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Boy whose symptoms began with poorly arm is ‘only child in UK’ with rare illness

A four-year-old boy who is believed to be the only child in UK with a rare form of leukaemia is in a desperate bid for life-saving treatment.

Zachariah Oliver is one of only a handful of children in the world to be diagnosed with a near-haploid strain of the disease.

His parents have now been told his best chance of survival is revolutionary treatment in Philadelphia, America, costing £500,000.

So far, they have reached £25,000, but need to raise the rest by Christmas to give him the best chance of beating the disease.

Dad Mark Garbett, 36, a heating engineer, from Broseley, Shrops., said: “They have said there is only a 25 percent chance of treating the condition which Zac has – but we are determined to get him into that bracket.

"Only 0.5 per cent of children diagnosed with leukemia suffer from near-haploid.

"Zac has always been a healthy, boisterous boy with an infectious smile and always wants to go out to play.

"We don’t want to sit around and wait for him to die."

Zac’s health first declined three months ago after suffering a spell of bumps and falls.

Mum Hannah Oliver-Willetts, 33, an occupational therapist, took him to A+E department at Princess Royal Hospital in Telford when he hurt his arm on a slide.

Doctors said he had fractured his wrist so they put him in a cast and he was discharged, but with hindsight the accident was a sign that Zac was suffering from leukaemia.

Zac then bumped his knee on the coffee table and the injuries left him limping and unable to walk.

Hannah took him to the GP where they said that Zac required immediate hospital treatment – and suggested there might be ‘safeguarding’ concerns.


"I was shocked about what the doctors said but I just wanted to get him to Princess Royal."

After five independent examinations by five separate doctors, Zac was diagnosed with Perthes disease – a bone growth disorder.

Doctors found that the blood supply to the rounded head of the femur in the hip was temporarily disrupted.

Without an adequate blood supply, the bone cells die, a process called avascular necrosis.

However, Hannah and Mark thought there was something more sinister at work.

"It was awful to find out that my son’s hip was virtually crumbling but we were simply not taking Perthes disease as the answer to Zac’s degenerating condition," Hannah said.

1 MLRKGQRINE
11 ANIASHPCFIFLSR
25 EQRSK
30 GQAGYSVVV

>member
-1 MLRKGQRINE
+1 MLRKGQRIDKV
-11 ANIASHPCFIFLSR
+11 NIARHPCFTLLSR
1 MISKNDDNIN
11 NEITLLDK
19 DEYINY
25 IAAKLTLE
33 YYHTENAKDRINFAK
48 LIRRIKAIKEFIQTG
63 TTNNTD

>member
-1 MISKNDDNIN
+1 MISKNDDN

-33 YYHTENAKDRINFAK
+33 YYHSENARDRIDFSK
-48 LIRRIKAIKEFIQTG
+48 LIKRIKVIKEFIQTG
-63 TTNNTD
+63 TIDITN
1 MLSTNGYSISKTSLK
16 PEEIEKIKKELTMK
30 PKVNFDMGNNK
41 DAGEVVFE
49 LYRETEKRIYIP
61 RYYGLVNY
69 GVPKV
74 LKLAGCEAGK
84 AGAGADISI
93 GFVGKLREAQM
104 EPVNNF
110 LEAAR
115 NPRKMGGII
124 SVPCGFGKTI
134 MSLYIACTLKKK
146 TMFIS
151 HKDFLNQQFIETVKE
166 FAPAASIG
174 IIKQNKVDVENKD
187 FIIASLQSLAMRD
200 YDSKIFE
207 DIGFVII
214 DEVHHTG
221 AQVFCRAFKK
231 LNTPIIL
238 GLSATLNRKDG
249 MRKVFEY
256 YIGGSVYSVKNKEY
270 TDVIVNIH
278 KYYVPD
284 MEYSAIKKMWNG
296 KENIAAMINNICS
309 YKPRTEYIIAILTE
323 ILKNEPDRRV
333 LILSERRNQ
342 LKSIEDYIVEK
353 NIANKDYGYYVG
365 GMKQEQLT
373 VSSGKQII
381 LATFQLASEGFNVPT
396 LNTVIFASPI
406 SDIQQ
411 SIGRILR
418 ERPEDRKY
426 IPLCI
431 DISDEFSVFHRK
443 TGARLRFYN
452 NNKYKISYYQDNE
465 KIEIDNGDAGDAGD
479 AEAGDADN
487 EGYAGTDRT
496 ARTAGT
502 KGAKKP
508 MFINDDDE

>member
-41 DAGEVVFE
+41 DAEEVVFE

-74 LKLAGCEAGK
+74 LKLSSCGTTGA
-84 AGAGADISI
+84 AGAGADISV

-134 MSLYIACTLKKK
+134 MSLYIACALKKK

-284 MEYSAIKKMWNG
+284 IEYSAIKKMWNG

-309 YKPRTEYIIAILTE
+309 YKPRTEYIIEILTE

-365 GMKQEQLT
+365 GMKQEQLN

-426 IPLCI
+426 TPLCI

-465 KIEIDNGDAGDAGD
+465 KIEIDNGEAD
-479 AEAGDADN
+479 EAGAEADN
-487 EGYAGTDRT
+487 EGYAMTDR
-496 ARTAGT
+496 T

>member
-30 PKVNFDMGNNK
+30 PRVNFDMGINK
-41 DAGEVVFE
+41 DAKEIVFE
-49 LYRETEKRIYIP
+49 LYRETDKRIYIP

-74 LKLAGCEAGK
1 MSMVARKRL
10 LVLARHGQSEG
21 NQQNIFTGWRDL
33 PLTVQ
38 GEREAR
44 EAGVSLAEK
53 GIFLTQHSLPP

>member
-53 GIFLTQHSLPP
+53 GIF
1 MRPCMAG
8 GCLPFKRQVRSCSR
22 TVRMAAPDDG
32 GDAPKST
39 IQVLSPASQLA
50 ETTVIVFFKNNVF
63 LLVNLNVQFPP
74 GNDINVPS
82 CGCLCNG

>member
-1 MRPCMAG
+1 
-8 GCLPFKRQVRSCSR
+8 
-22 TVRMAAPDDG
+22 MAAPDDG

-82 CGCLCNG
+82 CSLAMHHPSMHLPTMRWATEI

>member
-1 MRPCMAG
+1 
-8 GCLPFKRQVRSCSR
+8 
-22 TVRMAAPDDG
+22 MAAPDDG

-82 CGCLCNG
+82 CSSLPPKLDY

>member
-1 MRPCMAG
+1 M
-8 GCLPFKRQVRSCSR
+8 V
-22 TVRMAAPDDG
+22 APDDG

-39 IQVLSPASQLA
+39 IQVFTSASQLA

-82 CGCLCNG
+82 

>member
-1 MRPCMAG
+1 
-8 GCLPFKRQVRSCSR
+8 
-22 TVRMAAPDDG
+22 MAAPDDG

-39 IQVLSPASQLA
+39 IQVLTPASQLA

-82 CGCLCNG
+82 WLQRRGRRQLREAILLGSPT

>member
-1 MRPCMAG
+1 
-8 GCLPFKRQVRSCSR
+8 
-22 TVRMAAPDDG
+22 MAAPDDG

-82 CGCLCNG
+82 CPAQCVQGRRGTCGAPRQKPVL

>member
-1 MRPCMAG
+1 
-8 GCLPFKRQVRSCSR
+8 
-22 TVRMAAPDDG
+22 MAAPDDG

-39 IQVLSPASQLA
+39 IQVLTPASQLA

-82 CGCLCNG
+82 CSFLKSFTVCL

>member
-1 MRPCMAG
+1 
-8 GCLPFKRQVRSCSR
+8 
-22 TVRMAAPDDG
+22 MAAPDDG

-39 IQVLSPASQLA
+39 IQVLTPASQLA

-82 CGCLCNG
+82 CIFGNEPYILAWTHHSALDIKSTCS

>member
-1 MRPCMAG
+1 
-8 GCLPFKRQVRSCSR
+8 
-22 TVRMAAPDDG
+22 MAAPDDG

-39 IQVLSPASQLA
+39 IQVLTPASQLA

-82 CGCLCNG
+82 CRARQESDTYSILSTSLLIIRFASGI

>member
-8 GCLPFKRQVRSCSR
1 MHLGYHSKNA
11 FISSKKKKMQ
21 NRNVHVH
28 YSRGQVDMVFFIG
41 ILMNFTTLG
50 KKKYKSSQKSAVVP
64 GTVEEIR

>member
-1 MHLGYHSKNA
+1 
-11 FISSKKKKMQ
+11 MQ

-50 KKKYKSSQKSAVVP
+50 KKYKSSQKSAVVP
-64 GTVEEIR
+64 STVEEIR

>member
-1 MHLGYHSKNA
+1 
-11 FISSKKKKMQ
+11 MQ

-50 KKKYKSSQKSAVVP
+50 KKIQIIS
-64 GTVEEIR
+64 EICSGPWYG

"A child doesn’t have that number of accidents for a degenerative hip to be the issue."

Blood tests revealed Zac also had a strain of acute lymphoblastic leukemia and a week later they discovered he had the super rare near-haploid strain of the disease.

Hannah said: "We are all a really close family but both diagnoses have been devastating, it was very hard to take in."

He has since endured a rigorous cycle of chemotherapy and steroids with treatment at Telford’s Princess Royal and Birmingham Children’s Hospitals.

But the chemo hasn’t worked as well as hoped, and it is feared a bone marrow transplant could see him relapse and get worse.

“All research states that children with Zac’s diagnosis mostly die due to relapse so we searched high and low for something different," his mum said.

The family want to try Cart T cell therapy, a controversial stem cell treatment available in America, and being trialled in the UK.

Mark said: "We approached the UK panel of doctors which were part of the trail but shockingly they said he did not meet the criteria.

"The UK doctors that he must relapse before he is eligible. That’s simply horrible to say.

"Why would we wait for his little body to become weak from all the toxic chemotherapy before giving our little boy what could be life-saving treatment.

"So we went to the US trial team at Philadelphia Children’s Hospital and remarkably they said they could take Zac.

"This was great news but I couldn’t believe that the UK doctors were not accepting him.

"We don’t want to sit around and wait for him to die.

"The US trial has a 60 percent chance of survival so it would be a miracle if our little boy survived."

Hannah added: "It’s an astronomical cost but we are determined to raise the fortune needed to save our precious little boy.

"Since starting treatment, Zac’s mobility has improved, you wouldn’t know you were anything wrong with him.

"But we are still determined to raise our dream goal to save our precious angel."

His family has launched a #wearredforzac campaign encouraging as many people as possible to dress in red on Friday, September 28.

To donate, click here .

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